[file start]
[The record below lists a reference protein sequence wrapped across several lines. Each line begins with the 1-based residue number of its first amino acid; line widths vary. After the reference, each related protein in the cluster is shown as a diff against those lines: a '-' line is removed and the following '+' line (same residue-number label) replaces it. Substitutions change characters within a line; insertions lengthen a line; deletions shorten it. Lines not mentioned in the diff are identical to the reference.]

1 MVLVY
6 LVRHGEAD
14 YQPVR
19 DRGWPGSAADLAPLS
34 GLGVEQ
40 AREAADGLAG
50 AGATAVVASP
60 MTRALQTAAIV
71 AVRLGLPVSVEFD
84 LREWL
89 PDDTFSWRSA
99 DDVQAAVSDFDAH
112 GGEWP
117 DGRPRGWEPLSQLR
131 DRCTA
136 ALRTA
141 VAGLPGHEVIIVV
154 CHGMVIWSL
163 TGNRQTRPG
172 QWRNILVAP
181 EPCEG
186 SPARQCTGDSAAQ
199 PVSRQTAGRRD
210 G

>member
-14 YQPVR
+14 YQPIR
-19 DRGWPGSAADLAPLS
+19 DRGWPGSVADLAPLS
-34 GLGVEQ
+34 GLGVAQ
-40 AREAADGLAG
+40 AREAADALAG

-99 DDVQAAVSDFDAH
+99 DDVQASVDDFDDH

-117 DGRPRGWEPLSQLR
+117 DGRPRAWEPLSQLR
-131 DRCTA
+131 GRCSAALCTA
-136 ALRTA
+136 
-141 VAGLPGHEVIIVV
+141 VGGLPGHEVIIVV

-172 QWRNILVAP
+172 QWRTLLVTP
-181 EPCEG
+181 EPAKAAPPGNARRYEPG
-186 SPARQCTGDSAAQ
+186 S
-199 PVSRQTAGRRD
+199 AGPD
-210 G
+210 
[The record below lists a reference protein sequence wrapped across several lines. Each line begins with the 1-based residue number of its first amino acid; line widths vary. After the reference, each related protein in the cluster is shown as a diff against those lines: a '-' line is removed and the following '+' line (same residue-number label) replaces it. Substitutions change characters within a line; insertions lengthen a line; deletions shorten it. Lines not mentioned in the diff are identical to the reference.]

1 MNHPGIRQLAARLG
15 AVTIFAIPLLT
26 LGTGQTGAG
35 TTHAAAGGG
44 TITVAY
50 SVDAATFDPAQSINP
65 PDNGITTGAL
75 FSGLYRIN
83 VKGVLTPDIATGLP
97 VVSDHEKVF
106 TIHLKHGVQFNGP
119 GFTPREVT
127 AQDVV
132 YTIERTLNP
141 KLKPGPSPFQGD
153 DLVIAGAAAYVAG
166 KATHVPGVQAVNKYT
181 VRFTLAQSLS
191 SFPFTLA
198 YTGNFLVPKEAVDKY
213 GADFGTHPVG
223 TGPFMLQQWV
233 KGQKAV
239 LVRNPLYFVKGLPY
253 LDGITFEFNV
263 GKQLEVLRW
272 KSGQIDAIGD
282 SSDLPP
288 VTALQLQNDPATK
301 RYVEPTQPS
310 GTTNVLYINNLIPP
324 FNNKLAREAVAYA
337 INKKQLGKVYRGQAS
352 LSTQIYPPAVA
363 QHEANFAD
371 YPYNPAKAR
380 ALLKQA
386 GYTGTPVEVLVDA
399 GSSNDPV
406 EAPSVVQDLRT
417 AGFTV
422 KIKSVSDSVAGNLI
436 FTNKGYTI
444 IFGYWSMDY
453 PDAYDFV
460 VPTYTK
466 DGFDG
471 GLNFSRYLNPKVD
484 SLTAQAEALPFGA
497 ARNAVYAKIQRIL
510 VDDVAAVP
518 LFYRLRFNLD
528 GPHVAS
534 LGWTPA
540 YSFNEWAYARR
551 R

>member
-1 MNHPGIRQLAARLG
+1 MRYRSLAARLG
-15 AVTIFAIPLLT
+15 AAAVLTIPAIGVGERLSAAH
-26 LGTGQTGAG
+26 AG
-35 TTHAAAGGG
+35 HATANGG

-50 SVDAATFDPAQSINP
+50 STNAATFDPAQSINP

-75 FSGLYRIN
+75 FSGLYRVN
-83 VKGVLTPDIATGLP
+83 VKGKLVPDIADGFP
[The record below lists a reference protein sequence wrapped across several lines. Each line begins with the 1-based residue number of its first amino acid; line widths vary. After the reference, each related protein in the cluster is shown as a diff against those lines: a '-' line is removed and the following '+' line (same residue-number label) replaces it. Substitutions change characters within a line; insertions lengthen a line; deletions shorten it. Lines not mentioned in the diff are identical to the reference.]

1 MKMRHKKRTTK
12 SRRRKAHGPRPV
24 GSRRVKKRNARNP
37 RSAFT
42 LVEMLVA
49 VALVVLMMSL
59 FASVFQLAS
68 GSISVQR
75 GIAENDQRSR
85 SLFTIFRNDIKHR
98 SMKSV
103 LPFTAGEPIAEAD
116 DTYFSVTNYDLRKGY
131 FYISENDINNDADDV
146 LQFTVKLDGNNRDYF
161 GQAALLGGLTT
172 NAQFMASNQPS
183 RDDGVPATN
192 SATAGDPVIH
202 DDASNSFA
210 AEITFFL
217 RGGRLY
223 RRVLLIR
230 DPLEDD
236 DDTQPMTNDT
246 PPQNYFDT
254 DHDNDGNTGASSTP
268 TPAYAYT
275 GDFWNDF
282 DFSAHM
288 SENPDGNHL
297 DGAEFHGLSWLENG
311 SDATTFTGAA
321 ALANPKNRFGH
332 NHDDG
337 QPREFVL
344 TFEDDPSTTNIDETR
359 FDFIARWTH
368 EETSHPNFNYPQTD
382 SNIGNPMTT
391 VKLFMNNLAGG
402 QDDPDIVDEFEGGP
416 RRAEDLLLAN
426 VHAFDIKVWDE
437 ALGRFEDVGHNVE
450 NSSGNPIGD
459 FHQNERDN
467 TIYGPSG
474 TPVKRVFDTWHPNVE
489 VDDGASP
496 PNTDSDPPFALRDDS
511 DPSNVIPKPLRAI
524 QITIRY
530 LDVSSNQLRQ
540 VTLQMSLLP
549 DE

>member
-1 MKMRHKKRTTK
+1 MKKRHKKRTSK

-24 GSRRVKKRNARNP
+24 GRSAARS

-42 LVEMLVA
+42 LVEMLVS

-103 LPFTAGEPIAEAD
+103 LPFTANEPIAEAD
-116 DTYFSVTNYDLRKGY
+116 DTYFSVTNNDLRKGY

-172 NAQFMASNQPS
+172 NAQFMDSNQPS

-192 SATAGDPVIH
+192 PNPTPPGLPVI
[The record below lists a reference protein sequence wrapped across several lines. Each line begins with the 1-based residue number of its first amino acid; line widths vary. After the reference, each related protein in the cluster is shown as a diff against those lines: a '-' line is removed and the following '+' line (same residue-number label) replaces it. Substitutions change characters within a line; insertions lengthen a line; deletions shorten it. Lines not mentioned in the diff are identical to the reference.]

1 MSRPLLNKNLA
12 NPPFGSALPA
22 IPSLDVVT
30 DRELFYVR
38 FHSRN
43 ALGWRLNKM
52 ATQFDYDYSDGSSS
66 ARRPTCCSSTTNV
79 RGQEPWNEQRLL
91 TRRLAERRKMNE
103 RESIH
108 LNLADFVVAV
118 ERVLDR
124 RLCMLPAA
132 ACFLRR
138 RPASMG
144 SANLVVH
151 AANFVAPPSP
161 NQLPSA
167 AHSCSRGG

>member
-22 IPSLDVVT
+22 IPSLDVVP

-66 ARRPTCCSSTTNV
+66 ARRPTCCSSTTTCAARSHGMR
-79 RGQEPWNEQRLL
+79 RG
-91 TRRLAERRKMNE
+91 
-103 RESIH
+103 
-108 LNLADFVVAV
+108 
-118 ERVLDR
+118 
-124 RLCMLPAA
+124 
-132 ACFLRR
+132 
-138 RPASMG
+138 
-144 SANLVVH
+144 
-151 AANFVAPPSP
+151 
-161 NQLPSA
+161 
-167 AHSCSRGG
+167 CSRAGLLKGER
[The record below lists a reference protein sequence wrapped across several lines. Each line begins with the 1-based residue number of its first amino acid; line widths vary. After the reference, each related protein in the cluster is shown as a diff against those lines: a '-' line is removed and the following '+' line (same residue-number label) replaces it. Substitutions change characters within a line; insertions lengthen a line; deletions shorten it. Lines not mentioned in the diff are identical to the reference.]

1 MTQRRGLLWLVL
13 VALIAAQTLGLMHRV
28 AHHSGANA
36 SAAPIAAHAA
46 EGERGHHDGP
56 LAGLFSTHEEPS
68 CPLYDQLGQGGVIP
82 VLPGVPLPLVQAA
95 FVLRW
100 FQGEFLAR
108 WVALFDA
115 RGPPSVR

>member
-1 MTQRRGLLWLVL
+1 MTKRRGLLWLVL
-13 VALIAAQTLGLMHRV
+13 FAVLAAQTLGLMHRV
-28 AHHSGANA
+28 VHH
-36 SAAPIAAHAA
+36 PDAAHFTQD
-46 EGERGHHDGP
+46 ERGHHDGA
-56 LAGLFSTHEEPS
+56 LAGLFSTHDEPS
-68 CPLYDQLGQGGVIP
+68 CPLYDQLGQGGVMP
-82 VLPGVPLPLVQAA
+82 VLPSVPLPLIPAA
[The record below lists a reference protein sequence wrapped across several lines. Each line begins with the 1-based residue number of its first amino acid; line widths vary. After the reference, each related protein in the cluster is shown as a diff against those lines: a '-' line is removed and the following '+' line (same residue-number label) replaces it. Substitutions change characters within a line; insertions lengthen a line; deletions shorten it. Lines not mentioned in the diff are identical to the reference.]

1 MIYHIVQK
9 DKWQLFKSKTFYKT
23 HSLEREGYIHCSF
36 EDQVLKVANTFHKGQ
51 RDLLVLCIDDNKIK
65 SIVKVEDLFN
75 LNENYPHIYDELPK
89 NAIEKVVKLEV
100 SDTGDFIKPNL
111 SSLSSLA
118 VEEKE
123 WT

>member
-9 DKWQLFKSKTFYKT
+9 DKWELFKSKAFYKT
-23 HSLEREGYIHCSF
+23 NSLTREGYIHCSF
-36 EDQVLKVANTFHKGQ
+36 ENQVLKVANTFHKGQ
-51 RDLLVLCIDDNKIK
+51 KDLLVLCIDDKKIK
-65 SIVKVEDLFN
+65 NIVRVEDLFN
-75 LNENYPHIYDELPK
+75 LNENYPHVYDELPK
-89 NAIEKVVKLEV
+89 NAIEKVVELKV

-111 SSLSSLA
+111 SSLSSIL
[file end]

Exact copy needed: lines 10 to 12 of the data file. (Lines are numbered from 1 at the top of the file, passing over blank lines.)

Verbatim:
71 AVRLGLPVSVEFD
84 LREWL
89 PDDTFSWRSA